Even if I were in the right (and what if you aren’t?!), you still gotta prove it. Not appealing.

7. What if I actually killed someone?

If you carry a concealed weapon, you have to be prepared to kill another person. That’s the deal. Am I okay with that? Yeah, maybe, if they’re truly a bad guy (or gal. #Feminism). But what are the chances that you actually kill a truly bad guy/gal? And even if you did kill a bad person, that doesn’t mean it’s any less psychologically traumatic for you.

In all likelihood, you’d probably end up killing or injuring someone who’s just desperate for cash or your stupid iPhone and has no intention of hurting you. And then guess what happens? See #5.

8. I don’t want to live in fear.

This might sound woo-woo to you, but I think the act of carrying a gun on your person puts you on high alert all of the time. I personally don’t have the time or energy for that.

So guys, it boils down to this: The chances of me being in a situation that would warrant using a firearm are very, very small. If said incident were to occur, the chances that I would use the firearm in the romanticized we way we all picture is even tinier. Life is not a scene from Kill Bill. And thank god for that!

I’m better off doing what I already do: taking note of my surroundings. Locking my car doors. Crossing the street whenever see someone walking toward me on the sidewalk. Telling my husband and friends where I’m going and who I’m going with. Not walking alone at night. Taking a cab, even when I just want to walk dammit! Always having a charged phone in my pocket. Avoiding creepy stairwells and parking garages. Never taking candy from strangers.

I think I’m safer that way, even if you don’t.

* * *

I am not anti-gun, though I will say they do make me a wee bit uncomfortable. That said, I went on my first hunting trip a year and a half ago. It was very intense and completely life-changing. PS more proof that I would not fare well packing heat? Here’s a post about the time I had a lone wasp in my house and freaked the eff out.

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Comments (7)

  • Kathleen Anderson 5 years ago Reply

    Well said Molly! Guns make me feel the opposite of safe and I loved how you expressed your reasons in a funny, non-judgemental way. People have such knee-jerk reactions to any conversation about guns – notice how no one else has commented? – and I thought you presented your views with a lot of grace and good humor. Still so thankful that you three walked away shaken, but safe, that night and the situation didn’t escalate further.

    molly mogren katt 5 years ago Reply

    Ha! That’s precisely why it took me so long to actually write this– I wasn’t sure I wanted to deal with the comments. But alas, Kit, you are right. No one else has commented (aside from a few peeps on Facebook)! I did have one person say I should take a gun safety class and go to a range, which I am totally open to, but doubt will ever change my mind on this one.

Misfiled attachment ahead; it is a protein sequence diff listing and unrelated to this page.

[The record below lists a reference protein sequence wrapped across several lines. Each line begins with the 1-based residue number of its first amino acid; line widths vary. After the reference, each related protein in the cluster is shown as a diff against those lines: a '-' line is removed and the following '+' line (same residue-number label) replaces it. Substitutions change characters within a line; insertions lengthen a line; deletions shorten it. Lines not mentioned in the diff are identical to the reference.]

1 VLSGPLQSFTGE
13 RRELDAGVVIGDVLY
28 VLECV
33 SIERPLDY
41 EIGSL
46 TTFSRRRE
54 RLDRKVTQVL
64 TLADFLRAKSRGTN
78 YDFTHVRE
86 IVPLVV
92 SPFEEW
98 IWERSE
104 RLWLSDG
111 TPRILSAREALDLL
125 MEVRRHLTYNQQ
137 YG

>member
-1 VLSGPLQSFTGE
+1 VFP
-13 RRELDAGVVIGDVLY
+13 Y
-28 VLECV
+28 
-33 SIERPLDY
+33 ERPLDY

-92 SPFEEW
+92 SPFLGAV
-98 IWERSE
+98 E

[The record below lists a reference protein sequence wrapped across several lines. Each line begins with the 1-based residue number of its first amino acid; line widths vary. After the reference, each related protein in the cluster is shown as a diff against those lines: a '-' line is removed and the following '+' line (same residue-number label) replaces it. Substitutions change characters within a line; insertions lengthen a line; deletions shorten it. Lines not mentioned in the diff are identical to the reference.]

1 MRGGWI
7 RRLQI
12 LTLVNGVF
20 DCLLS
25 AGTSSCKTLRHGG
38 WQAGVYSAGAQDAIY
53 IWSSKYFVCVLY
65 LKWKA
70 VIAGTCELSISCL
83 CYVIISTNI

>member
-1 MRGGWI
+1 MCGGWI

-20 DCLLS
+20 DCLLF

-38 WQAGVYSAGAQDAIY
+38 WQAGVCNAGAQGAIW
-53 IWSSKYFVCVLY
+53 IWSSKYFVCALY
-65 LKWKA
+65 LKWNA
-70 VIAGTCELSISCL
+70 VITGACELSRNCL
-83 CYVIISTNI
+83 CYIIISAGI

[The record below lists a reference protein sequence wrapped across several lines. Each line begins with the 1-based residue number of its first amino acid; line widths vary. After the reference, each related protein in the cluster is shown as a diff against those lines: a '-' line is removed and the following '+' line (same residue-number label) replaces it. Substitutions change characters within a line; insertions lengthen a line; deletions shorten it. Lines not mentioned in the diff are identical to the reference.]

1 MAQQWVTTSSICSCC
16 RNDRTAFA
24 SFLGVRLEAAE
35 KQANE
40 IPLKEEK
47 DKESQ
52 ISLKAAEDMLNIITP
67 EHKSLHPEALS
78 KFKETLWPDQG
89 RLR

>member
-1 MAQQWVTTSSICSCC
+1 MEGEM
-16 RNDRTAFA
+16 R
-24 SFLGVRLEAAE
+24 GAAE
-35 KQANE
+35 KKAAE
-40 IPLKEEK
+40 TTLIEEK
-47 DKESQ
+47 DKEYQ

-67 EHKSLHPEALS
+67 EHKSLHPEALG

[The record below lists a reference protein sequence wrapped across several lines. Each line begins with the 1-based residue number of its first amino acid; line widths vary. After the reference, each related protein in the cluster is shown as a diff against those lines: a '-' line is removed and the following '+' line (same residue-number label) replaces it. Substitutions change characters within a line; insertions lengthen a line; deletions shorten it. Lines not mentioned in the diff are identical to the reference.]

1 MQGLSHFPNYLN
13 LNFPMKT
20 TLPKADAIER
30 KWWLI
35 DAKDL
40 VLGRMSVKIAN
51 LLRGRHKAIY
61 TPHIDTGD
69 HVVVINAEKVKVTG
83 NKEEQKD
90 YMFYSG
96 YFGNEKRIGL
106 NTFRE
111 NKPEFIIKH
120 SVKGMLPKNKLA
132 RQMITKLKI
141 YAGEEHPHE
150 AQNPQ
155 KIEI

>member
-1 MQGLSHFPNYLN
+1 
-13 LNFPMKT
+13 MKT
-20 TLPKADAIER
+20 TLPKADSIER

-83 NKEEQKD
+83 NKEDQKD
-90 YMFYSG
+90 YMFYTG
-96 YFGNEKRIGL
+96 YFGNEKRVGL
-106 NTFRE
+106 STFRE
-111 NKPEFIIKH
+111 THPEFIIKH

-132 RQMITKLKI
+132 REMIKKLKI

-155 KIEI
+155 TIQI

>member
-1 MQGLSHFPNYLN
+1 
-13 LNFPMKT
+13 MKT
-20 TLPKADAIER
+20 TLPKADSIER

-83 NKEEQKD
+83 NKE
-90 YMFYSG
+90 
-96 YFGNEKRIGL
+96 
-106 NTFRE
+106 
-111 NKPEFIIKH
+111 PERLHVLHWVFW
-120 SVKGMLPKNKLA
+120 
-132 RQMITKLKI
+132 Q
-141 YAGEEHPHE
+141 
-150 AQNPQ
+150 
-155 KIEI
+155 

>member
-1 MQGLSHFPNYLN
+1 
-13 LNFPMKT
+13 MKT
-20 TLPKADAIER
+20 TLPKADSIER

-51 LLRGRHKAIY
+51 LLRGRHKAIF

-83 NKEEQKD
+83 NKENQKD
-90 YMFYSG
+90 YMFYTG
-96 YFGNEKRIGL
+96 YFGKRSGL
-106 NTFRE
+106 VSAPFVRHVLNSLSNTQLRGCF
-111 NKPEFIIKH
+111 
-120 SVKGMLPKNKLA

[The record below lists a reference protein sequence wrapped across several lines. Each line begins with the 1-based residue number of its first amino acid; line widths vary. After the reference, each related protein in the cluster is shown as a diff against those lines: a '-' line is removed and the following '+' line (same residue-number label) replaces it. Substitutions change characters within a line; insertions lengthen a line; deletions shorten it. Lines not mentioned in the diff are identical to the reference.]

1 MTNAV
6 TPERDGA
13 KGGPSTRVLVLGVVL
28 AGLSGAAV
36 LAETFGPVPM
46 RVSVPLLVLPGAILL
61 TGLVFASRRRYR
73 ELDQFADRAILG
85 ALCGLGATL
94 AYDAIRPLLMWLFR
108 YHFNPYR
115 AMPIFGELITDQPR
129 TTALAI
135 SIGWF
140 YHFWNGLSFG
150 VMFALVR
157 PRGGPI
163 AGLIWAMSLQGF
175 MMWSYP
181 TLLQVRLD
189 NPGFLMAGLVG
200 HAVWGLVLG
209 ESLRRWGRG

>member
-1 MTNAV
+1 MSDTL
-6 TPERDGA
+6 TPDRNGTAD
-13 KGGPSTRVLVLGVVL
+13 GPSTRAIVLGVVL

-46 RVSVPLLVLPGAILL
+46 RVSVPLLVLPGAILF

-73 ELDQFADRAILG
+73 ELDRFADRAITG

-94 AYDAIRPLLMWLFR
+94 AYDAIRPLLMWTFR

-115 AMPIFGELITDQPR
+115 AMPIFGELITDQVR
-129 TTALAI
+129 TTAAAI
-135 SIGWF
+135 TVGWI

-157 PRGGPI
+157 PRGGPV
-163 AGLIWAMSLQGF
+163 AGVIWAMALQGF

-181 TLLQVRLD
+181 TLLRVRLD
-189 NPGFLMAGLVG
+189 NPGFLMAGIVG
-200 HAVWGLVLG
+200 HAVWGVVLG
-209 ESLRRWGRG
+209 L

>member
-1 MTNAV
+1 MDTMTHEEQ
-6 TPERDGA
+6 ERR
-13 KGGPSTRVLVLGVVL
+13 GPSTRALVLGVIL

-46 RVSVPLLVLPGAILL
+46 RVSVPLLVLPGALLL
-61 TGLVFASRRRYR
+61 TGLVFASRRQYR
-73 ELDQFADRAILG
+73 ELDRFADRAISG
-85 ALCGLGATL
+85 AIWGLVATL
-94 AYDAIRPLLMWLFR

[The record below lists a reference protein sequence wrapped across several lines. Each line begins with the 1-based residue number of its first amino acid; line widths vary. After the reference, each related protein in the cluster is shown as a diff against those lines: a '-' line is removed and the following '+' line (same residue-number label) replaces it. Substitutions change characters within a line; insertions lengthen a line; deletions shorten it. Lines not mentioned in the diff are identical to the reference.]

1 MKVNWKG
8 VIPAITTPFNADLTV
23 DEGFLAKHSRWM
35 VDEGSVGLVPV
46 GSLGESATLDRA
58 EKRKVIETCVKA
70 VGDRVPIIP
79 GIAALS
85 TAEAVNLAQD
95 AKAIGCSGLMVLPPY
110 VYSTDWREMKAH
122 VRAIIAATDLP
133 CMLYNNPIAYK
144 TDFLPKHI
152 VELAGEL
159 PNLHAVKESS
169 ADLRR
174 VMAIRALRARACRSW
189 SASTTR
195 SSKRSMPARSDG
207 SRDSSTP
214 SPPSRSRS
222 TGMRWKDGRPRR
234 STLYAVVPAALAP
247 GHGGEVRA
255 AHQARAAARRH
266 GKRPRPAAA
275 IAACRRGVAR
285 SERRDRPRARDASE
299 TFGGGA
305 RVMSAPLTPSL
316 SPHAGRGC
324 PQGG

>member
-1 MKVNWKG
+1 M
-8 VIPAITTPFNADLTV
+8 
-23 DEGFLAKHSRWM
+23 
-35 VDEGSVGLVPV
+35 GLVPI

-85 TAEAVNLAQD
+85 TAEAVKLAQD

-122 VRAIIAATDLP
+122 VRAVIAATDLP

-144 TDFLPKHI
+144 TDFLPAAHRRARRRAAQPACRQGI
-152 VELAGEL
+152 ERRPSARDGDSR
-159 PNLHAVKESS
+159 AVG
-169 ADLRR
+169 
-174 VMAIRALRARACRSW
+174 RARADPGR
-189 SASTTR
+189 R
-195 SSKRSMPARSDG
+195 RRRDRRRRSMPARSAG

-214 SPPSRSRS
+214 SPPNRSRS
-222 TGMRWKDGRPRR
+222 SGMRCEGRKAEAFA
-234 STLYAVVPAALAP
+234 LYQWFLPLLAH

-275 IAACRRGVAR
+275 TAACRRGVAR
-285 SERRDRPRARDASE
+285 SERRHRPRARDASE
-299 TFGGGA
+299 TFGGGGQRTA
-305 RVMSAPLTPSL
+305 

• Original Mike Ward 5 years ago Reply

    I to have been held up at gun-point, have a conceal carry license and own two handguns. Got them because I worked security at church. Recent events make the need to answer the ‘why do you carry a gun to church’ question less frequent. I am also a retired military officer.

    All that being said, I don’t carry a gun and I think your post has helped clear up (in my head anyway) the reasons I have never made it a habit.

    Well said, and for the sake of us new readers, please take the cabs 🙂

    molly mogren katt 5 years ago Reply

    Yes, I think working security is exactly when carrying a gun makes sense, especially if you know what you’re doing!

    Funny thing– I have not been back to that bar, which is my favorite and only 3 blocks from my house, because I am scared to walk home and it doesn’t feel "far enough" for a cab. It’s literally a 5 minute or less walk. Maybe I should just take a $2.50 cab ride home as my Hey Eleanor moment of the day.

  • Lara 5 years ago Reply

    Slightly off topic but you might find this funny:

    molly mogren katt 5 years ago Reply

    SO GOOD and totally on topic!

  • Ashley 5 years ago Reply

    People also seem to be forgetting that for the most part, carrying while drinking is not an endorsed behavior, and carrying in a bar is illegal in many states for obvious reasons. IF you even were someone who carried, in this particular scenario more likely than not you would not have been armed anyway. So it is a moot point.

    I am also not anti gun (have my permit and enjoy going to the range) and know plenty of people who carry responsibly…..but I do not think I will ever be someone who carries for many of the same reasons you listed. For the most part I see it as a mostly unnecessary headache.